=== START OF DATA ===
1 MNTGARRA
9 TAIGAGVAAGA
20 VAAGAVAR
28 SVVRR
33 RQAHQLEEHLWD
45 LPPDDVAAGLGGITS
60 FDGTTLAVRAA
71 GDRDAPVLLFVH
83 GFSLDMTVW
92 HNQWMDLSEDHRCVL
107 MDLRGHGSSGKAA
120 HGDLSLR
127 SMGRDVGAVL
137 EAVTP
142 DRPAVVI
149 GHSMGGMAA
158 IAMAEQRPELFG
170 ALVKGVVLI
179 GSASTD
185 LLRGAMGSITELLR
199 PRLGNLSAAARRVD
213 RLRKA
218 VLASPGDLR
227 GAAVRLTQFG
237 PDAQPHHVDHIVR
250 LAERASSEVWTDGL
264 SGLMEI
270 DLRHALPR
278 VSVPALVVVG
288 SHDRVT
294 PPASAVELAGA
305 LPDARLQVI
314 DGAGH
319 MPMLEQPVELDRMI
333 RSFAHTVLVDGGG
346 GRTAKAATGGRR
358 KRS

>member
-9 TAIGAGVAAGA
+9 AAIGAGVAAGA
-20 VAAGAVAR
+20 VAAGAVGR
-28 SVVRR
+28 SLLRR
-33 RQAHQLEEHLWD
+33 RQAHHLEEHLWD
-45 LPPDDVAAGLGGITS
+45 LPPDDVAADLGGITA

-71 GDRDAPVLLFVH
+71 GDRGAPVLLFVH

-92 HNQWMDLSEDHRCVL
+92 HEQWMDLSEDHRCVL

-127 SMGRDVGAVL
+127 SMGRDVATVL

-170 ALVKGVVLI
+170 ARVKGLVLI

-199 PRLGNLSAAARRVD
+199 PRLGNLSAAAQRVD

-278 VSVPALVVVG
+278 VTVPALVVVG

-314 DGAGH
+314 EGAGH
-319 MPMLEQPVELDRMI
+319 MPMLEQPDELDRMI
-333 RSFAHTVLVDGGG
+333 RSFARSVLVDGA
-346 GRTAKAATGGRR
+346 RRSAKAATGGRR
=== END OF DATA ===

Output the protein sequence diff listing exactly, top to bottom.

1 MNTGARRA
9 TAIGAGVAAGA
20 VAAGAVAR
28 SVVRR
33 RQAHQLEEHLWD
45 LPPDDVAAGLGGITS
60 FDGTTLAVRAA
71 GDRDAPVLLFVH
83 GFSLDMTVW
92 HNQWMDLSEDHRCVL
107 MDLRGHGSSGKAA
120 HGDLSLR
127 SMGRDVGAVL
137 EAVTP
142 DRPAVVI
149 GHSMGGMAA
158 IAMAEQRPELFG
170 ALVKGVVLI
179 GSASTD
185 LLRGAMGSITELLR
199 PRLGNLSAAARRVD
213 RLRKA
218 VLASPGDLR
227 GAAVRLTQFG
237 PDAQPHHVDHIVR
250 LAERASSEVWTDGL
264 SGLMEI
270 DLRHALPR
278 VSVPALVVVG
288 SHDRVT
294 PPASAVELAGA
305 LPDARLQVI
314 DGAGH
319 MPMLEQPVELDRMI
333 RSFAHTVLVDGGG
346 GRTAKAATGGRR
358 KRS

>member
-9 TAIGAGVAAGA
+9 AAIGAGVAAGA
-20 VAAGAVAR
+20 VAAGAVGR
-28 SVVRR
+28 SLLRR
-33 RQAHQLEEHLWD
+33 RQAHHLEEHLWD
-45 LPPDDVAAGLGGITS
+45 LPPDDVAADLGGITA

-71 GDRDAPVLLFVH
+71 GDRGAPVLLFVH

-92 HNQWMDLSEDHRCVL
+92 HEQWMDLSEDHRCVL

-127 SMGRDVGAVL
+127 SMGRDVATVL

-170 ALVKGVVLI
+170 ARVKGLVLI

-199 PRLGNLSAAARRVD
+199 PRLGNLSAAAQRVD

-278 VSVPALVVVG
+278 VTVPALVVVG

-314 DGAGH
+314 EGAGH
-319 MPMLEQPVELDRMI
+319 MPMLEQPDELDRMI
-333 RSFAHTVLVDGGG
+333 RSFARSVLVDGA
-346 GRTAKAATGGRR
+346 RRSAKAATGGRR